Avoiding Will Contests

Anyone who goes to the trouble of having an attorney draft his or her Will quite naturally wants it to be honored by his or her heirs. In short, no Will contests! A lot of clients ask us how to prevent such mischief. The primary drafting tool is, not surprisingly, a clause prohibiting heirs from …

Read more

Proposed Law Prohibits Contracts Punishing Customers’ On-Line Negative Reviews

Many businesses leave their customers little choice but to accept or “click through” lengthy contracts which include many clauses they are unfamiliar with, and don’t bother to read. One of the more pernicious clauses some companies insert into these documents prohibit customers from criticizing their products on line, or elsewhere. Some of these “gag clauses” …

Read more

Litigant Can’t Avoid a Dismissal Motion By Merely Claiming it is Premature

A recent case decided by the Michigan Court of Appeals named Naseef v. Wallside Inc., raises a couple legal issues of interest.  A separate post addresses the issue of when a contractor is actually an independent contractor. One issue to be resolved in this case was whether the plaintiff who filed the case could avoid …

Read more

Defining an Independent Contractor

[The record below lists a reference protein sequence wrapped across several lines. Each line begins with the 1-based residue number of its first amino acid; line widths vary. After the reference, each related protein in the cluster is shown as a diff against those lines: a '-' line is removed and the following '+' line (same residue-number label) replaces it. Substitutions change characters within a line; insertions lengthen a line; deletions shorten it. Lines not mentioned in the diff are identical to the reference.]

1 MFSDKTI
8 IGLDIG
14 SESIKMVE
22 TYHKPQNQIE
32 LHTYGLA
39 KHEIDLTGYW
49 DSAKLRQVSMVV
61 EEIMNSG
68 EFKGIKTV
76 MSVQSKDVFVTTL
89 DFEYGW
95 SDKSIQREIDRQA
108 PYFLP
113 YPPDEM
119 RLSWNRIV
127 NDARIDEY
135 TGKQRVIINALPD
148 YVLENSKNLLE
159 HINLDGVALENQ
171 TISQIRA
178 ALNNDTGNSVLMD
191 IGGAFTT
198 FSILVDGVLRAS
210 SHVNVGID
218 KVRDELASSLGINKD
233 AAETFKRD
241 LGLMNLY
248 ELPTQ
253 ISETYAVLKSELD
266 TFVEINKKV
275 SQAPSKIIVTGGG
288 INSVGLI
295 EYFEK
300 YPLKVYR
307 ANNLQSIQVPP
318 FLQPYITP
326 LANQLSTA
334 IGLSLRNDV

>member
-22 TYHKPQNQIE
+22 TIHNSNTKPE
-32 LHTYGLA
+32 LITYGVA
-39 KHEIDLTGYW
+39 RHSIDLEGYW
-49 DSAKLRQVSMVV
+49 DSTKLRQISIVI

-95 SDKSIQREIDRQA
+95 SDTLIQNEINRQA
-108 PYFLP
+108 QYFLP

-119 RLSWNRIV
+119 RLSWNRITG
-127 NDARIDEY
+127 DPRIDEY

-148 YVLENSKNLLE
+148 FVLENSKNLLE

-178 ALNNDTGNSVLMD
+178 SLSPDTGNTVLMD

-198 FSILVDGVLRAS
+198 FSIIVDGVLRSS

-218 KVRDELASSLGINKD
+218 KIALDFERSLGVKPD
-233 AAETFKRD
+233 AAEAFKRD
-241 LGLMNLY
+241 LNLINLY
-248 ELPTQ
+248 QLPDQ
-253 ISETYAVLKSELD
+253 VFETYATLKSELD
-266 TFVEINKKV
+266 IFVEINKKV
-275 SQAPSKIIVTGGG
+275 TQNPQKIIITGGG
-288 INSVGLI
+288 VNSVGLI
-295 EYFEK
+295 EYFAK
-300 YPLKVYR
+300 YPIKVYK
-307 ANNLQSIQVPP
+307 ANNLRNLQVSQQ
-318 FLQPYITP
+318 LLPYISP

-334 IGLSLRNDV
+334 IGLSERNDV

The case discussed in a previous post, Naseef v Wallside, Inc., addresses the issue of how the law distinguishes an independent contractor from an employee. The context n Naseef is pretty typical: is the subcontractor on a construction job an independent contractor? The Court affirms that Michigan law follows the “control test” in making that …

Read more

Employee Handbooks Are Subject to NLRB Review

A recent decision involving local employer Quicken Loans highlights an ongoing push by the National Labor Relations Board (NLRB) to review Employee Handbooks for overly broad rules which might violate labor laws.  In this case, an Administrative Judge struck down a variety of rules which it deemed overly broad and in violation of employees’ rights …

Read more

Identifying the Prevailing Party in Contract Litigation

Many commercial contracts expressly provide that the prevailing party will be entitled to its litigation costs and attorneys’ fees in any court dispute concerning the contract.  These contracts rarely define what it means to be the “prevailing party.”  That is usually left to the parties to dispute and for the courts to decide. Michigan case …

Read more

Michigan’s New Fiduciary Access to Digital Assets Act

For some time, estate planners have been aware of the need to provide for access to a decedent’s digital assets.  Michigan recently enacted the Fiduciary Access to Digital Assets Act (the “Act”), which offers legal tools for passing digital assets to one’ estate, and guiding fiduciaries who must administer their decedent’s estate. Digital assets can …

Read more

Undue Influence: The Formidable Burden of Proof

A recent Michigan Court of Appeals decision illustrates once again just how difficult it can be to prove a case of undue influence. In the case of In re Peace Estate, the daughters of the deceased (Jeannette) contested their mother’s will because they were cut out of her will.  They were opposed by Jeannette’s brother …

Read more